Despite the end of commercial whaling, many whale populations have been slow to increase in number. Blue whales are classified as an endangered species under the Endangered Species Act, and there is concern that human activities may be responsible for hampering their recovery, for example by deaths and serious injury caused by ship strikes. In 2007 there were four blue whales killed by ship strikes off California, the highest number recorded for any year (NOAA/NMFS/SWR Stranding Database, 2012).
A team of scientists led by Dr. Bruce Mate at the Marine Mammal Institute at OSU attached transmitters to 171 blue whales off California and in the Gulf of California in 1993 to 2008 and tracked their movements via satellite. These large whales can travel from the Gulf of Alaska all the way down to an area in the ocean near the equator known as the Costa Rica Dome (Figure 1).
Figure 1: Map of the blue whale tracks. The colors indicate where the whales were tagged by the Marine Mammal Institute, OSU, and the small white circles show the tagging locations. The larger white contour is the average location of the Costa Rica Dome. Image from Bailey et al. 2009, Endangered Species Research.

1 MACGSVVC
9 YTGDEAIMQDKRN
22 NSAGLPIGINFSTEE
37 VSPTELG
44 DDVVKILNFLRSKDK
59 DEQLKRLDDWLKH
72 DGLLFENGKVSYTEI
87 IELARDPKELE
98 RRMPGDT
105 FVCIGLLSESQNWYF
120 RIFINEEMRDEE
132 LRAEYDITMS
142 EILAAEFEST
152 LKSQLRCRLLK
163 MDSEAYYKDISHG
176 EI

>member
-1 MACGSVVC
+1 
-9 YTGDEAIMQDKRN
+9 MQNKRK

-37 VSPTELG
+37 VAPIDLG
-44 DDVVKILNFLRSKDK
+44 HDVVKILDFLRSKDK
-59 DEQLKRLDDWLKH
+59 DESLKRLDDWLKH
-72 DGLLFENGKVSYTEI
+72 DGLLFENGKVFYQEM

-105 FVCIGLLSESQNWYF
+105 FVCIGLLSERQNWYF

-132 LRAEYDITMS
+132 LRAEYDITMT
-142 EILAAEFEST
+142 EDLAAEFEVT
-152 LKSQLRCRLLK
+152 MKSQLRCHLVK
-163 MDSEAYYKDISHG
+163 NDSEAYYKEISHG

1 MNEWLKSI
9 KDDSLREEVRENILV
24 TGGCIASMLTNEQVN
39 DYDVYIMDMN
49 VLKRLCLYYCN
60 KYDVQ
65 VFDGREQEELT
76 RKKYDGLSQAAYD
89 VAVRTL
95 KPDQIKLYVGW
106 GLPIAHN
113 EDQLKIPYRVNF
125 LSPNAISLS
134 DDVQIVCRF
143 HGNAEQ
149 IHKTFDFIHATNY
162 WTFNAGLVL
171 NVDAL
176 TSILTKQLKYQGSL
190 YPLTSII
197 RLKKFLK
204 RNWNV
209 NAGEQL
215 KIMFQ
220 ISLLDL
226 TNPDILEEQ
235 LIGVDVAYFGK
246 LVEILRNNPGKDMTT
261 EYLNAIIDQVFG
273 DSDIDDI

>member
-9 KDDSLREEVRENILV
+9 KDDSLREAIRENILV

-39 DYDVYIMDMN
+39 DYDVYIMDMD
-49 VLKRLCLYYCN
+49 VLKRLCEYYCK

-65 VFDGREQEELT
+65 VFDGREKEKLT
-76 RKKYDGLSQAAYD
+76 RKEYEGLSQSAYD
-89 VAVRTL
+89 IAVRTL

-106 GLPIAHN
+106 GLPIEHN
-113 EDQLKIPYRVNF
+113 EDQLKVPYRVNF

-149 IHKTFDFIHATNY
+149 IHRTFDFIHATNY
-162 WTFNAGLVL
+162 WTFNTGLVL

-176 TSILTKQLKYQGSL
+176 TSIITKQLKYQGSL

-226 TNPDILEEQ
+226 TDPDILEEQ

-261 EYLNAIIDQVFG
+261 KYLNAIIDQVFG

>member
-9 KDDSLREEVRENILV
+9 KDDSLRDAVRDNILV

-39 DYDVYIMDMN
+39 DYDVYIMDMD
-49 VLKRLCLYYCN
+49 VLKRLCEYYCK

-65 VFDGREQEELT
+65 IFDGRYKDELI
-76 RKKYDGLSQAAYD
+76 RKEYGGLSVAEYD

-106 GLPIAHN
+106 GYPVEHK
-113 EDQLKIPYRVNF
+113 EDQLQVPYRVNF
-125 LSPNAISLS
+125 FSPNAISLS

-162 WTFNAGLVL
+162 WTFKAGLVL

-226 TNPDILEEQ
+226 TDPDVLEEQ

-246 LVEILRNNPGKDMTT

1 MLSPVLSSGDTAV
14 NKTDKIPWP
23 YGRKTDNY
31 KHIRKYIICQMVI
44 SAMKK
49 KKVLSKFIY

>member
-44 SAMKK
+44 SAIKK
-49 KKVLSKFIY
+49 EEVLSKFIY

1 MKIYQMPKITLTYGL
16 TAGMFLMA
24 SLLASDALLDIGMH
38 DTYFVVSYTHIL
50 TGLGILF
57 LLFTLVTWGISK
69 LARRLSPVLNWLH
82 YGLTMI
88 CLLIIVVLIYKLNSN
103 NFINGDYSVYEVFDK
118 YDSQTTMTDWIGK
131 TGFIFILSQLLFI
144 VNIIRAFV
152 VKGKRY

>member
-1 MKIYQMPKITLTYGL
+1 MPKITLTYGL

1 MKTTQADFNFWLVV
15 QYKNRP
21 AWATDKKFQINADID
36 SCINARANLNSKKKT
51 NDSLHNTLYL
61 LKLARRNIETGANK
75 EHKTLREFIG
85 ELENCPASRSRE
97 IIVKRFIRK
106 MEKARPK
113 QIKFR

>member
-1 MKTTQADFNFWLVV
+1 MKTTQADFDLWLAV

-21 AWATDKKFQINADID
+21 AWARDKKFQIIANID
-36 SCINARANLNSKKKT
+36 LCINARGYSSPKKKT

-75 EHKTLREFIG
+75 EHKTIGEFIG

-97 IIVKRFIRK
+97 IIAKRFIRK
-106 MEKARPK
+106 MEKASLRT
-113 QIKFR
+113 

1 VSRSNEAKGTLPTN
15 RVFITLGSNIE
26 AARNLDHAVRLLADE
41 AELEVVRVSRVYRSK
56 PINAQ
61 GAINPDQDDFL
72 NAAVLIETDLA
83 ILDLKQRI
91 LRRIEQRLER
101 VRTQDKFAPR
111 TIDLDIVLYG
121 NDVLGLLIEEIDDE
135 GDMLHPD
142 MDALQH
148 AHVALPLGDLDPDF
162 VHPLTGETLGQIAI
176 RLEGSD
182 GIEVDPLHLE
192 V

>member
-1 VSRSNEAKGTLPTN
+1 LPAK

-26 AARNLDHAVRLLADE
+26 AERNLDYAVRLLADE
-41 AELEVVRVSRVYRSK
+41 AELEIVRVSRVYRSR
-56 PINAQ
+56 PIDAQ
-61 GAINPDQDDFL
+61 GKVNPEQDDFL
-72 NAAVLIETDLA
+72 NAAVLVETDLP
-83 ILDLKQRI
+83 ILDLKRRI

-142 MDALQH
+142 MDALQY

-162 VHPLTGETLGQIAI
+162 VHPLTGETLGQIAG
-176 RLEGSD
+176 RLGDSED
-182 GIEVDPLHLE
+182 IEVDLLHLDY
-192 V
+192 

The majority of Northeast Pacific blue whales spend the summer and fall feeding on krill in the waters off the U.S. West Coast. In this project we performed a detailed study of the blue whale tracks in this area. There was a high degree of variability in their movements, but also strong fidelity to the areas that coincide with ship traffic to and from the major ports of Los Angeles and San Francisco (Figure 2). The tracked whales most commonly occurred in the shipping lane area off Los Angeles in July to October, and off San Francisco Bay in August to November.
Figure 2: A map of an area frequently used by tagged blue whales off southern California (darker brown color shows most frequent use). Image adapted from Irvine et al. 2014, PLoS ONE.